Tyler spent much of the summer with his new bride on their honeymoon in New York City. While there, he discovered that his support was quite soft. He also received appeals from Democrats to withdraw, including a letter from Andrew Jackson. Tyler wrote a letter in which he withdrew from the race around August 25; it was announced in several newspapers on August 29, including the New Hampshire Patriot and State Gazette, the Berkshire County Whig, and the Barre Gazette. The New Hampshire Patriot and State Gazette stated that Tyler withdrew for fear that his candidacy would divide the votes going to Polk, and potentially lead to the election of Clay.
The Whigs initially played on Polk's comparative obscurity, asking “just who is James K. Polk?” as part of their campaign to get Clay elected.
Polk was committed to territorial expansion and favored the annexation of Texas. To deflect charges of pro-slavery bias in the Texas annexation issue, Polk combined the Texas annexation issue with a demand for the acquisition of the entire Oregon Territory, which was at the time jointly administered by the United States and the United Kingdom. This proved to be an immensely popular message, especially compared to the Whigs' economic program. It even forced Clay to move on the issue of Texas annexation, saying that he would support annexation after all if it could be accomplished without war and upon “just and fair” terms.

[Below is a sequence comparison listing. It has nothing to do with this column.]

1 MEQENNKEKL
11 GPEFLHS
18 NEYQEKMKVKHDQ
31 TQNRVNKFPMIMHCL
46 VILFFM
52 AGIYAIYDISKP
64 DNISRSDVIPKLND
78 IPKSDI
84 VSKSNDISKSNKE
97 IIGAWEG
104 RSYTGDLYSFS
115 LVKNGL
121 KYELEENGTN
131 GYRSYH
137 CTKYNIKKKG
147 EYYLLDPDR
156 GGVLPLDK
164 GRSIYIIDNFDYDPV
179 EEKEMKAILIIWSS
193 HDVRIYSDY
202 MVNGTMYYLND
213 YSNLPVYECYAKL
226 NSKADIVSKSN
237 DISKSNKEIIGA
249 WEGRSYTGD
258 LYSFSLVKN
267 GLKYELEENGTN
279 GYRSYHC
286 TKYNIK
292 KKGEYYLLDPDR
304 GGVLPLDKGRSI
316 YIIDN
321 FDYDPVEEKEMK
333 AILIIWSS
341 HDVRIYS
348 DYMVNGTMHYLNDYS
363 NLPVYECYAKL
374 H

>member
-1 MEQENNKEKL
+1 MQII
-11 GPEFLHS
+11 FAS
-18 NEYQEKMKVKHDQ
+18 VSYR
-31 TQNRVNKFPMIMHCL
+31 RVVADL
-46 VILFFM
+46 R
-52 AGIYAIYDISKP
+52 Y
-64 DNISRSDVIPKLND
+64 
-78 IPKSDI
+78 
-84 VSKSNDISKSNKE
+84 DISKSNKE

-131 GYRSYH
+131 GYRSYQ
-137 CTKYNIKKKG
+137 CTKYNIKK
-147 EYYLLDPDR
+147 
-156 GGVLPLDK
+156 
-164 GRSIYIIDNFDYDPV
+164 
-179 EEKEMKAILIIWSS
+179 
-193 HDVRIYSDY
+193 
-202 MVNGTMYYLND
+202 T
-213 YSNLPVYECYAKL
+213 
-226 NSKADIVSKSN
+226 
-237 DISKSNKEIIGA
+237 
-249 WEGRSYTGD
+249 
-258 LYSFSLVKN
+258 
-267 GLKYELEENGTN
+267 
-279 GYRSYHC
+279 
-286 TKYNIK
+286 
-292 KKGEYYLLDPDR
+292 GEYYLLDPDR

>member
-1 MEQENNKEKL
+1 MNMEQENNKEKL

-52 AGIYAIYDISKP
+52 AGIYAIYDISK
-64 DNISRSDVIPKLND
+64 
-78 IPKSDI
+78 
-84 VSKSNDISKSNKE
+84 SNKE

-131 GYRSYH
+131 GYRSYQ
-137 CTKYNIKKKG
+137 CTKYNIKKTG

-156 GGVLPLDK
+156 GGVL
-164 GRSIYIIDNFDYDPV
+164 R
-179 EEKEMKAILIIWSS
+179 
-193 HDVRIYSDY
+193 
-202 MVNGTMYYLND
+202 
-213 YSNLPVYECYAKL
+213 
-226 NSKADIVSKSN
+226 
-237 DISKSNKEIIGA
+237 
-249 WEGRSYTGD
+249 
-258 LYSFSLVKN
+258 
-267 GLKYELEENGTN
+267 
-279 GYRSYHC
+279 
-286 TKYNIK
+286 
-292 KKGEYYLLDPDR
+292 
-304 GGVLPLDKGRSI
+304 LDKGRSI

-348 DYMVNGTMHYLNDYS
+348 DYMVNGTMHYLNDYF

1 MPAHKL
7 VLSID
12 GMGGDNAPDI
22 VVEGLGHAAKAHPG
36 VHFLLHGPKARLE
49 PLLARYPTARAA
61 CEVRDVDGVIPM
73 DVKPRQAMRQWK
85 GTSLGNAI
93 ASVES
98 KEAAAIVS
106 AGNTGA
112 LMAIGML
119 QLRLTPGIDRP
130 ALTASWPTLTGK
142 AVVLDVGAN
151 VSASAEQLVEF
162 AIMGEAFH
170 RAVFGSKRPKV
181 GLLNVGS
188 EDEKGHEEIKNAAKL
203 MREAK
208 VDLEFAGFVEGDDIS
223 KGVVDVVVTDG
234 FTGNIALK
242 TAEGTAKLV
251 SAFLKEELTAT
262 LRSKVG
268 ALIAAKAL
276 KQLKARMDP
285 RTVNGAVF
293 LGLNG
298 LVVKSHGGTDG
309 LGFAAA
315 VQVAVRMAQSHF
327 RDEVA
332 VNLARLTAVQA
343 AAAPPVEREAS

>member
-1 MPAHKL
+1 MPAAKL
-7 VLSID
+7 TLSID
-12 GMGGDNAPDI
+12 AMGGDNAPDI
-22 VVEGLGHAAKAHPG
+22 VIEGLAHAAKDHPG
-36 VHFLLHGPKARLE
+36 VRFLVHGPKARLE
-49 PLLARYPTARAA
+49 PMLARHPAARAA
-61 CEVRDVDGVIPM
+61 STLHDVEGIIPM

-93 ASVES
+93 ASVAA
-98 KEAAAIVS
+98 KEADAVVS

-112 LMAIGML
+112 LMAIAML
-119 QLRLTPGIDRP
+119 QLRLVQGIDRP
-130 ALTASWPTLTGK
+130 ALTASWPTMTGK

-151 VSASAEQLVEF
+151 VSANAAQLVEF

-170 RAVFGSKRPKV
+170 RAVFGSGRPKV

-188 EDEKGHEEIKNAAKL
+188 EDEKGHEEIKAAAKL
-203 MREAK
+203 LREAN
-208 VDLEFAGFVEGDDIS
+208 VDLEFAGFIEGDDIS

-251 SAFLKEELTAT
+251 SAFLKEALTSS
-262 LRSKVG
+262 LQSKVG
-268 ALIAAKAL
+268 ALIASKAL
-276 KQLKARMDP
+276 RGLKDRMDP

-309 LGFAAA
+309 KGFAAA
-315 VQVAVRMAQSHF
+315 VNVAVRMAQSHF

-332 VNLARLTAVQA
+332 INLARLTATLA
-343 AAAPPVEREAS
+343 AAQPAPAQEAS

The election was very close run. The anti-slavery Liberty Party may well have played the role of spoiler: in New York state, Birney received 15,800 votes—significantly more than Polk's slim margin of victory (5,100 votes). A victory in New York would have given Clay a decisive 141-134 edge in the electoral college. Some historians have therefore speculated that Clay's ambiguous stance on Texas cost him critical anti-slavery votes in New York, and tipped the overall election to the Democrats. On the other hand, Clay won an extremely narrow victory in largely pro-Texas Tennessee (123 votes); if he had adopted a more forthright anti-Texas position, he may well have lost that state's 13 electoral votes, enough to give the election back to Polk in any case.